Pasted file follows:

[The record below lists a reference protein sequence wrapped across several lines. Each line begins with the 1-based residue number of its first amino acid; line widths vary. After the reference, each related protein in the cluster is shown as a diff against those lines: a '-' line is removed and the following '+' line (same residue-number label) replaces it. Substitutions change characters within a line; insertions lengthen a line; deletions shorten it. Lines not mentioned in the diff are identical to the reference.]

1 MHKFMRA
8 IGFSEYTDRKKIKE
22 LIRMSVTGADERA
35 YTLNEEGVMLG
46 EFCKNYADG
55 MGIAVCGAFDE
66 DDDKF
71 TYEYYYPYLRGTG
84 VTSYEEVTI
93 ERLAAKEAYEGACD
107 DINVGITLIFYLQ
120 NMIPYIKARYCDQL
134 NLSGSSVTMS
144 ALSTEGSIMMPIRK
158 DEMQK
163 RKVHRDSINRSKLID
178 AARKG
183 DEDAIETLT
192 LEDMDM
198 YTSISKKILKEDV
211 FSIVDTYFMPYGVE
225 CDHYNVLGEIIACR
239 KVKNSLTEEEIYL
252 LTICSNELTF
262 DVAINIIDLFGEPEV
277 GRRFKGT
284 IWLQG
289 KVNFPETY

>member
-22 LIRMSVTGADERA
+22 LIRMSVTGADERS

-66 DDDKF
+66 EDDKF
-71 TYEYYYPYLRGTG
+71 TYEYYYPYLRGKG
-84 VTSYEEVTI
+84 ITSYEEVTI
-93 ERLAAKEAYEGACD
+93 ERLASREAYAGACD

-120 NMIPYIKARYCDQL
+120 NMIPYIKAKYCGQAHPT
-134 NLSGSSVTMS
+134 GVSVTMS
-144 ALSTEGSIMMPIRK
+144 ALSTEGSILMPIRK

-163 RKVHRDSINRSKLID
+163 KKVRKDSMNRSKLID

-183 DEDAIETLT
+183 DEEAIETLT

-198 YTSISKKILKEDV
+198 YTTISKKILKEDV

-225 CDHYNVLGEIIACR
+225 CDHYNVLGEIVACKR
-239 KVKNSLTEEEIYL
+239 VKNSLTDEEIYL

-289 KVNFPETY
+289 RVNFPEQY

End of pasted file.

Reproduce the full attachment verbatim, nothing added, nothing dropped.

[The record below lists a reference protein sequence wrapped across several lines. Each line begins with the 1-based residue number of its first amino acid; line widths vary. After the reference, each related protein in the cluster is shown as a diff against those lines: a '-' line is removed and the following '+' line (same residue-number label) replaces it. Substitutions change characters within a line; insertions lengthen a line; deletions shorten it. Lines not mentioned in the diff are identical to the reference.]

1 MHKFMRA
8 IGFSEYTDRKKIKE
22 LIRMSVTGADERA
35 YTLNEEGVMLG
46 EFCKNYADG
55 MGIAVCGAFDE
66 DDDKF
71 TYEYYYPYLRGTG
84 VTSYEEVTI
93 ERLAAKEAYEGACD
107 DINVGITLIFYLQ
120 NMIPYIKARYCDQL
134 NLSGSSVTMS
144 ALSTEGSIMMPIRK
158 DEMQK
163 RKVHRDSINRSKLID
178 AARKG
183 DEDAIETLT
192 LEDMDM
198 YTSISKKILKEDV
211 FSIVDTYFMPYGVE
225 CDHYNVLGEIIACR
239 KVKNSLTEEEIYL
252 LTICSNELTF
262 DVAINIIDLFGEPEV
277 GRRFKGT
284 IWLQG
289 KVNFPETY

>member
-22 LIRMSVTGADERA
+22 LIRMSVTGADERS

-66 DDDKF
+66 EDDKF
-71 TYEYYYPYLRGTG
+71 TYEYYYPYLRGKG
-84 VTSYEEVTI
+84 ITSYEEVTI
-93 ERLAAKEAYEGACD
+93 ERLASREAYAGACD

-120 NMIPYIKARYCDQL
+120 NMIPYIKAKYCGQAHPT
-134 NLSGSSVTMS
+134 GVSVTMS
-144 ALSTEGSIMMPIRK
+144 ALSTEGSILMPIRK

-163 RKVHRDSINRSKLID
+163 KKVRKDSMNRSKLID

-183 DEDAIETLT
+183 DEEAIETLT

-198 YTSISKKILKEDV
+198 YTTISKKILKEDV

-225 CDHYNVLGEIIACR
+225 CDHYNVLGEIVACKR
-239 KVKNSLTEEEIYL
+239 VKNSLTDEEIYL

-289 KVNFPETY
+289 RVNFPEQY